Pianist Mark Markham To Present Innovative Program MY SONGS WITHOUT WORDS
Mark Markham, a pianist who is equally at home as a soloist, collaborator with some of the world's most esteemed singers, a vocal coach and a jazz pianist, will be heard in a program that showcases his versatility as one of the world's finest artists of his generation. The breadth of his repertoire will be heard on his innovative program titled My Songs without Words taking place on Thursday, March 21, 2019, at The Church of St. Ignatius Loyola on its Caritas benefit series. Caritas is the Latin word for charity and all proceeds from this concert will be given directly to charities that address social justice concerns. A reception open to the public takes place at 7pm followed by the concert at 7:30pm.
The concert's first half (the complete program appears at the end of this release) will include three sets of four compositions each, featuring composers from Bach/Busoni to Bart k, to Chopin and Scriabin, to Schubert and Schumann.
At the 7pm reception taking place before the concert, audience members will be given a list of 20 25 songs from the American Songbook. They will be asked to select their favorite songs. At intermission the results will be given to Mr. Markham and the program's second half will be an improvised concert showcasing the top 10 audience favorites. A sampling of songs to be considered: Elton John, Your Song; Somewhere Over the Rainbow; My Funny Valentine; Moon River; Smoke Gets in Your Eyes; Clair de lune (Debussy); Nicuzza (Sicilian folk song); I loves you, Porgy
The Baltimore Sun has praised Mr. Markham's performances for his big, rich tone, abundant power and sensitively using a wide palate of tone coloring.
Mark Markham states about his program My Songs without Words, Busoni's setting of 'Wachel auf, ruft uns die Stimme is a choral fantasy directly from Bach's cantata. There are songs inspired by children Bart k's Rondo, Mompou's Canci n y Danza. Nationalism, very important in the 19th century, is a Volkslied by Mendelssohn. The most popular topic in the song repertoire is probably love, in all its many forms and guises. Chopin, Brahms, Debussy and Neapolitan flair and Scriabin in the operatic mood make up the second group. The final group of songs combines inward, Jan cek and Schubert, and outward expression with Poulenc (an homage to Edith Piaf) and Liszt's transcription of Schumann's Widmung, which is a dedication to a beloved, which in my case would be songs. I could not imagine my life without them.
He continues about the American Songbook, At a young age, I learned all the songs and improvised and made up my own arrangements. I never thought it was hard or not proper because no one ever told me that it was. I absorbed all of this music and it became my foundation, as it should be for an American artist, of my music making. These are my roots which allow me to be free at the piano.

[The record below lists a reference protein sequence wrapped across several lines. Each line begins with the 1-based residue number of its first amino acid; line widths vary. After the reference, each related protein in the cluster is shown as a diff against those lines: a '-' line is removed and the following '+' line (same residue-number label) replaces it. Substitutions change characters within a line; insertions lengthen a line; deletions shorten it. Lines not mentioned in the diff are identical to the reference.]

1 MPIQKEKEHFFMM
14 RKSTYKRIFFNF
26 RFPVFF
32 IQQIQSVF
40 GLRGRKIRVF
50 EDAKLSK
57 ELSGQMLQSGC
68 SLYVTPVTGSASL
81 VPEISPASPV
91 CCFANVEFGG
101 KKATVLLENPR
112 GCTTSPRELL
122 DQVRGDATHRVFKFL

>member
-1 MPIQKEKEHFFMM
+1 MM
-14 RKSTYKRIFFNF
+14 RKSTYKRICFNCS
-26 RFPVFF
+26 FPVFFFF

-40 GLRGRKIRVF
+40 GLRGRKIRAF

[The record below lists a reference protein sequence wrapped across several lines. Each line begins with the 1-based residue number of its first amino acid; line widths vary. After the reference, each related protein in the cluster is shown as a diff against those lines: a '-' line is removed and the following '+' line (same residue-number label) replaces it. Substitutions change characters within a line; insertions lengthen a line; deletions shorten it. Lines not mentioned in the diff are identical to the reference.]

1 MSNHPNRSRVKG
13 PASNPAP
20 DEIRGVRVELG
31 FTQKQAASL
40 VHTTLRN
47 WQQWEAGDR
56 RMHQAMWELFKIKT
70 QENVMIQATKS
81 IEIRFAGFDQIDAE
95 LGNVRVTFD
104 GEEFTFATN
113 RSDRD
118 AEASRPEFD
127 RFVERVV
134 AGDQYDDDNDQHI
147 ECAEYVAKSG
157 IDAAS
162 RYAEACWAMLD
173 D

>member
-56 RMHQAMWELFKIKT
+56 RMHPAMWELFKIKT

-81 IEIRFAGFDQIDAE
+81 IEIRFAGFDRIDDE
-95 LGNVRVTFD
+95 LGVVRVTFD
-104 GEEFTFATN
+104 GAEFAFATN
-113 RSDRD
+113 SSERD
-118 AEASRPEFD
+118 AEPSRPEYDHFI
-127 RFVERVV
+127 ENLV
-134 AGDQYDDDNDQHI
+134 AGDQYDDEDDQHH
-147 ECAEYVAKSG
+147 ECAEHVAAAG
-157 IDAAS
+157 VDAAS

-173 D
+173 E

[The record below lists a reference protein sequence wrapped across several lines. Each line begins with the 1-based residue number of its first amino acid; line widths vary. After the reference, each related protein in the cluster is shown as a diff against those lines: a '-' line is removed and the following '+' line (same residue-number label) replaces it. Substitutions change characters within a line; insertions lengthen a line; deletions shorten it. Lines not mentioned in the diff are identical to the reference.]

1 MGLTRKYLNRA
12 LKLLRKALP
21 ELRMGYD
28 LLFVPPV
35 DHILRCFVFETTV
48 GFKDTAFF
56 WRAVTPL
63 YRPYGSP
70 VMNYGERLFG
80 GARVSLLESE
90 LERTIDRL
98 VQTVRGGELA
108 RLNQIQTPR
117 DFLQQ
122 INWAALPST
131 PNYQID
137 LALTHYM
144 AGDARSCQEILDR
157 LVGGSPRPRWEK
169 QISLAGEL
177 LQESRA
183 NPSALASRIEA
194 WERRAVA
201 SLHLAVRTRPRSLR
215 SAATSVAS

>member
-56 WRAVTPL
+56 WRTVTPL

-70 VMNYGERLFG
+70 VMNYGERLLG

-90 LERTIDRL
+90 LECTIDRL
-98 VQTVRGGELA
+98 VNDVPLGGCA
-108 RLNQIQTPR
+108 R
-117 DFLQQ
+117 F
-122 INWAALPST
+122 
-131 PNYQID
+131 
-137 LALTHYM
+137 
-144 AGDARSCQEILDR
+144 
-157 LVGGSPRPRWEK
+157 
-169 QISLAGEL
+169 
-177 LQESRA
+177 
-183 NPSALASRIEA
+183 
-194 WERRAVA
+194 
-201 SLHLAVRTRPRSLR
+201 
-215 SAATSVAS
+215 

The Church of St. Ignatius Loyola is located at 980 Park Avenue at 84th Street. For tickets and information visit smsconcerts.org, or call 212.288.2520. All ticket revenues and donations will go directly to Sant'Egidio New York. Sant Edgidio's two major services in New York are distributing food to the homeless in Penn Station and Grand Central Station on a weekly basis, and visiting the elderly in nursing homes or in their own homes.
Meet the Artist
Pianist Mark Markham has performed throughout the world including performances in North and South America, Asia and the Middle East. His playing has been described as brilliant, exquisitely sensitive, and in full service to the music.
Mr. Markham began his 2018-2019 season with a solo recital at the Lexington Bach Festival entitled Bach and the Art of Improvisation, followed by a recital with mezzo-soprano Elizabeth DeShong at the Kennedy Center. He appeared in Carnegie Hall's Weill Recital Hall with soprano Leah Crocetto in November, returning in December to perform with mezzo-soprano J'Nai Bridges. Mr. Markham also performed with Ms. Bridges on the Spire Series in Baltimore. This month at Lyric Opera of Kansas City, he music directs a program to celebrate the music of Kurt Weill and George Gershwin entitledMack the Knife Is the Man I Love.
As the recipient of the 2016 Distinguished Alumnus Award from Johns Hopkins University, Mr. Markham opened the 2017-2018 season with a solo recital at the Peabody Institute. Other performances included Prokofiev's Third Piano Concerto with the Eastern Connecticut Symphony Orchestra, a vocal recital with Ms. Crocetto and baritone Zachary Nelson at the Morgan Library & Museum, Ravel's Piano Concerto with the Harrisburg Symphony Orchestra, a solo recital for Market Square Concerts in Harrisburg, and a performance of Rachmaninoff's Third Piano Concerto with the Lincoln Symphony Orchestra. The summer of 2017 saw the launch of the first season of his vocal workshop Singing in Sicily, a nonprofit intensive training program for talented young singers from around the world.
Beginning in 1995, Mr. Markham was the recital partner of Jessye Norman for 20 seasons. Together they have given nearly 300 performances in 30, including recitals at Carnegie Hall, the Concertgebouw in Amsterdam, Berlin's Philharmonie, La Palau de la Musica in Barcelona, London's Royal Festival Hall, the Musikverein in Vienna, the Salzburg Festival, Bunka Kaikan in Tokyo, Mann Auditorium in Tel Aviv, the Ancient Theatre of Epidaurus in Greece, the Baalbeck International Festival at the Temple of Bacchus in Lebanon, and at the 2002 Nobel Peace Prize presentation to President Jimmy Carter in Oslo. His recording with Jessye Norman of Roots: My Life, My Song was nominated for a Grammy Award.
Photo by Jean-Luc Fievet